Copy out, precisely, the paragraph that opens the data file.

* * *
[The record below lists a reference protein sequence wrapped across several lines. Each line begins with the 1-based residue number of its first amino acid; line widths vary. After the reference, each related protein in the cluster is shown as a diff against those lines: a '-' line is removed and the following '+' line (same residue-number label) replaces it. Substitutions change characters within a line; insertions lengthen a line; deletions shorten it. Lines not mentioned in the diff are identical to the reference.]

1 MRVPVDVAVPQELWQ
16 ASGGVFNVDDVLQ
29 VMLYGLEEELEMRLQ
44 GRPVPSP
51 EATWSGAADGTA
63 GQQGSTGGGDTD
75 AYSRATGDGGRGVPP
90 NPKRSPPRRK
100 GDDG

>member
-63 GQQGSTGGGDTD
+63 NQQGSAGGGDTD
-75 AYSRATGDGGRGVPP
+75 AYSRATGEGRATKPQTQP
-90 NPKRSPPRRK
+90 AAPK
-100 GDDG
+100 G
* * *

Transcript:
[The record below lists a reference protein sequence wrapped across several lines. Each line begins with the 1-based residue number of its first amino acid; line widths vary. After the reference, each related protein in the cluster is shown as a diff against those lines: a '-' line is removed and the following '+' line (same residue-number label) replaces it. Substitutions change characters within a line; insertions lengthen a line; deletions shorten it. Lines not mentioned in the diff are identical to the reference.]